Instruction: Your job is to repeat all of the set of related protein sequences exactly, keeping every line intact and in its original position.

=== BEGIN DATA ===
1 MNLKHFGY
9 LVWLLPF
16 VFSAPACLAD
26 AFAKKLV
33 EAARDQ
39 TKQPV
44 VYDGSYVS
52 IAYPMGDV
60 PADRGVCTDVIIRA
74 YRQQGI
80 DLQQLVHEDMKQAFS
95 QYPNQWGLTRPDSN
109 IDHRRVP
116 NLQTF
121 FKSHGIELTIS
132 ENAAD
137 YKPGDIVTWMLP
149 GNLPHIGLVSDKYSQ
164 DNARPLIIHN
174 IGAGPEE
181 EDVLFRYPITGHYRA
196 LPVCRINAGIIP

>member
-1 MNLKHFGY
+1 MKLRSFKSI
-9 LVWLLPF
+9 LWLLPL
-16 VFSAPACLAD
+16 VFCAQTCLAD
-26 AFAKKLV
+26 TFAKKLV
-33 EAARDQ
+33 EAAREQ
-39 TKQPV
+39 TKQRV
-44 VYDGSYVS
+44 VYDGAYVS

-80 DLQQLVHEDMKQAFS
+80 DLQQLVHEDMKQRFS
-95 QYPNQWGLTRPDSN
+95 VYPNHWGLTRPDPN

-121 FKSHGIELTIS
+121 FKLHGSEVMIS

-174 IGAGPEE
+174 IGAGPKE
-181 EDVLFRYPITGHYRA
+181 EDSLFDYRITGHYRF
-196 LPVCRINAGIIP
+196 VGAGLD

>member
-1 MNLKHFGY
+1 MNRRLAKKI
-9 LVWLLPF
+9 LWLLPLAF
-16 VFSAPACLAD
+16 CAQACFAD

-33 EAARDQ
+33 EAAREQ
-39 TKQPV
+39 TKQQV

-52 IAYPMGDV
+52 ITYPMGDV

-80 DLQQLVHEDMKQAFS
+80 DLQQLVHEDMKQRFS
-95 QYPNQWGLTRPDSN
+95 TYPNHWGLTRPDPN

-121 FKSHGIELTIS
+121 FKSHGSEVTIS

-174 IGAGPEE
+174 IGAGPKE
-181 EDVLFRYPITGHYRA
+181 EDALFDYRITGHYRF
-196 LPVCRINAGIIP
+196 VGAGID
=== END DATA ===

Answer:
1 MNLKHFGY
9 LVWLLPF
16 VFSAPACLAD
26 AFAKKLV
33 EAARDQ
39 TKQPV
44 VYDGSYVS
52 IAYPMGDV
60 PADRGVCTDVIIRA
74 YRQQGI
80 DLQQLVHEDMKQAFS
95 QYPNQWGLTRPDSN
109 IDHRRVP
116 NLQTF
121 FKSHGIELTIS
132 ENAAD
137 YKPGDIVTWMLP
149 GNLPHIGLVSDKYSQ
164 DNARPLIIHN
174 IGAGPEE
181 EDVLFRYPITGHYRA
196 LPVCRINAGIIP

>member
-1 MNLKHFGY
+1 MKLRSFKSI
-9 LVWLLPF
+9 LWLLPL
-16 VFSAPACLAD
+16 VFCAQTCLAD
-26 AFAKKLV
+26 TFAKKLV
-33 EAARDQ
+33 EAAREQ
-39 TKQPV
+39 TKQRV
-44 VYDGSYVS
+44 VYDGAYVS

-80 DLQQLVHEDMKQAFS
+80 DLQQLVHEDMKQRFS
-95 QYPNQWGLTRPDSN
+95 VYPNHWGLTRPDPN

-121 FKSHGIELTIS
+121 FKLHGSEVMIS

-174 IGAGPEE
+174 IGAGPKE
-181 EDVLFRYPITGHYRA
+181 EDSLFDYRITGHYRF
-196 LPVCRINAGIIP
+196 VGAGLD

>member
-1 MNLKHFGY
+1 MNRRLAKKI
-9 LVWLLPF
+9 LWLLPLAF
-16 VFSAPACLAD
+16 CAQACFAD

-33 EAARDQ
+33 EAAREQ
-39 TKQPV
+39 TKQQV

-52 IAYPMGDV
+52 ITYPMGDV

-80 DLQQLVHEDMKQAFS
+80 DLQQLVHEDMKQRFS
-95 QYPNQWGLTRPDSN
+95 TYPNHWGLTRPDPN

-121 FKSHGIELTIS
+121 FKSHGSEVTIS

-174 IGAGPEE
+174 IGAGPKE
-181 EDVLFRYPITGHYRA
+181 EDALFDYRITGHYRF
-196 LPVCRINAGIIP
+196 VGAGID